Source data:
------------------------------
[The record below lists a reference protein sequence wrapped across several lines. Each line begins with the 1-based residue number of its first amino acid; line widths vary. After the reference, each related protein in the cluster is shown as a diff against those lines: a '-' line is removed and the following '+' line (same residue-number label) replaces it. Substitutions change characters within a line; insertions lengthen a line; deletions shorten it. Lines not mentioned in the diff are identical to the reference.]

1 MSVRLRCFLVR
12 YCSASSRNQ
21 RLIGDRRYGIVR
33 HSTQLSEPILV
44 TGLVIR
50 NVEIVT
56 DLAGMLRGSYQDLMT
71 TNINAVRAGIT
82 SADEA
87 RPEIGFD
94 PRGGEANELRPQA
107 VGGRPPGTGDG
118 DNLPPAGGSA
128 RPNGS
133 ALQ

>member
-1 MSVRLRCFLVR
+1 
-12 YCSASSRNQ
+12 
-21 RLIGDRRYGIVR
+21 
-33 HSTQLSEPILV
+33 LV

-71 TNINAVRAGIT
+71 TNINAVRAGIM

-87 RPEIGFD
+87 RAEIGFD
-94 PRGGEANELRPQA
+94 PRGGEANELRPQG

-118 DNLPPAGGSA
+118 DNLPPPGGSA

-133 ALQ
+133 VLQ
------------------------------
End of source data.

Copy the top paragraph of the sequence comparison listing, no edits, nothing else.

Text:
[The record below lists a reference protein sequence wrapped across several lines. Each line begins with the 1-based residue number of its first amino acid; line widths vary. After the reference, each related protein in the cluster is shown as a diff against those lines: a '-' line is removed and the following '+' line (same residue-number label) replaces it. Substitutions change characters within a line; insertions lengthen a line; deletions shorten it. Lines not mentioned in the diff are identical to the reference.]